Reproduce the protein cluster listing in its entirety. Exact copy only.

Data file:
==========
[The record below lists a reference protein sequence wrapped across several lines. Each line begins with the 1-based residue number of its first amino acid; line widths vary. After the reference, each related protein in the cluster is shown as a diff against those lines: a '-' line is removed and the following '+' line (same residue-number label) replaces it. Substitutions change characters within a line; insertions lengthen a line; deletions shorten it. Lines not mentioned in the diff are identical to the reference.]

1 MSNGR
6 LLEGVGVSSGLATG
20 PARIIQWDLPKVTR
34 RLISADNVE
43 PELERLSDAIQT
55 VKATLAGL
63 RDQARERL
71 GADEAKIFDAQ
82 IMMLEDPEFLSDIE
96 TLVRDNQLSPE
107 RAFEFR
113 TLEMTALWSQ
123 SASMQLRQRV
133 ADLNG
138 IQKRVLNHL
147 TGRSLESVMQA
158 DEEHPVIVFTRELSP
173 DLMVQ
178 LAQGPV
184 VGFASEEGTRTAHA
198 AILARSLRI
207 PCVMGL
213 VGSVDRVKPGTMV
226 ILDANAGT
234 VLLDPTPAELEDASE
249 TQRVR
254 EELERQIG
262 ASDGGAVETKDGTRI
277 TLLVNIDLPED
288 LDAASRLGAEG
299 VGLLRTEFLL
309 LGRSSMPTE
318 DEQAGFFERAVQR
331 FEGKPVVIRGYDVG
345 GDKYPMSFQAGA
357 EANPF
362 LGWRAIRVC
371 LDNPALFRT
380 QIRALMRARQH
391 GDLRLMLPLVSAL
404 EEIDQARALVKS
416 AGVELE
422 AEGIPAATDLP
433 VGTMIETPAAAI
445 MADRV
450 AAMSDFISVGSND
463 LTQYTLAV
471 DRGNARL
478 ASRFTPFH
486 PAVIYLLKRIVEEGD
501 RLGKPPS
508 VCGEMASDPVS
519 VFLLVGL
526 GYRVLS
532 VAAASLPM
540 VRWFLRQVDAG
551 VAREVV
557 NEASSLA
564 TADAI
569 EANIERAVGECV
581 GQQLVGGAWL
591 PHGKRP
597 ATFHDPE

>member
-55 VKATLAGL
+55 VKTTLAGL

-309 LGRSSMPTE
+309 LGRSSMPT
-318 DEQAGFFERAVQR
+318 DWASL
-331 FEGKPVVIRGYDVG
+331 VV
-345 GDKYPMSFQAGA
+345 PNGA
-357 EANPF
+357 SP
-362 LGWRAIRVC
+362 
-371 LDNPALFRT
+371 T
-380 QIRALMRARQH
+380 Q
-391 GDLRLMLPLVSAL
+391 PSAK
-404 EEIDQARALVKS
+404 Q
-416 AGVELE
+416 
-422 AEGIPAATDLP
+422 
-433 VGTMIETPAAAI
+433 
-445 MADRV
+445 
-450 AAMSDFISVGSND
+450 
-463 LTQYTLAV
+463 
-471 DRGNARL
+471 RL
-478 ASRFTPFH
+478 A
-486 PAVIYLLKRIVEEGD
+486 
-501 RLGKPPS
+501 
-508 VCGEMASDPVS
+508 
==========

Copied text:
[The record below lists a reference protein sequence wrapped across several lines. Each line begins with the 1-based residue number of its first amino acid; line widths vary. After the reference, each related protein in the cluster is shown as a diff against those lines: a '-' line is removed and the following '+' line (same residue-number label) replaces it. Substitutions change characters within a line; insertions lengthen a line; deletions shorten it. Lines not mentioned in the diff are identical to the reference.]

1 MSNGR
6 LLEGVGVSSGLATG
20 PARIIQWDLPKVTR
34 RLISADNVE
43 PELERLSDAIQT
55 VKATLAGL
63 RDQARERL
71 GADEAKIFDAQ
82 IMMLEDPEFLSDIE
96 TLVRDNQLSPE
107 RAFEFR
113 TLEMTALWSQ
123 SASMQLRQRV
133 ADLNG
138 IQKRVLNHL
147 TGRSLESVMQA
158 DEEHPVIVFTRELSP
173 DLMVQ
178 LAQGPV
184 VGFASEEGTRTAHA
198 AILARSLRI
207 PCVMGL
213 VGSVDRVKPGTMV
226 ILDANAGT
234 VLLDPTPAELEDASE
249 TQRVR
254 EELERQIG
262 ASDGGAVETKDGTRI
277 TLLVNIDLPED
288 LDAASRLGAEG
299 VGLLRTEFLL
309 LGRSSMPTE
318 DEQAGFFERAVQR
331 FEGKPVVIRGYDVG
345 GDKYPMSFQAGA
357 EANPF
362 LGWRAIRVC
371 LDNPALFRT
380 QIRALMRARQH
391 GDLRLMLPLVSAL
404 EEIDQARALVKS
416 AGVELE
422 AEGIPAATDLP
433 VGTMIETPAAAI
445 MADRV
450 AAMSDFISVGSND
463 LTQYTLAV
471 DRGNARL
478 ASRFTPFH
486 PAVIYLLKRIVEEGD
501 RLGKPPS
508 VCGEMASDPVS
519 VFLLVGL
526 GYRVLS
532 VAAASLPM
540 VRWFLRQVDAG
551 VAREVV
557 NEASSLA
564 TADAI
569 EANIERAVGECV
581 GQQLVGGAWL
591 PHGKRP
597 ATFHDPE

>member
-55 VKATLAGL
+55 VKTTLAGL

-309 LGRSSMPTE
+309 LGRSSMPT
-318 DEQAGFFERAVQR
+318 DWASL
-331 FEGKPVVIRGYDVG
+331 VV
-345 GDKYPMSFQAGA
+345 PNGA
-357 EANPF
+357 SP
-362 LGWRAIRVC
+362 
-371 LDNPALFRT
+371 T
-380 QIRALMRARQH
+380 Q
-391 GDLRLMLPLVSAL
+391 PSAK
-404 EEIDQARALVKS
+404 Q
-416 AGVELE
+416 
-422 AEGIPAATDLP
+422 
-433 VGTMIETPAAAI
+433 
-445 MADRV
+445 
-450 AAMSDFISVGSND
+450 
-463 LTQYTLAV
+463 
-471 DRGNARL
+471 RL
-478 ASRFTPFH
+478 A
-486 PAVIYLLKRIVEEGD
+486 
-501 RLGKPPS
+501 
-508 VCGEMASDPVS
+508 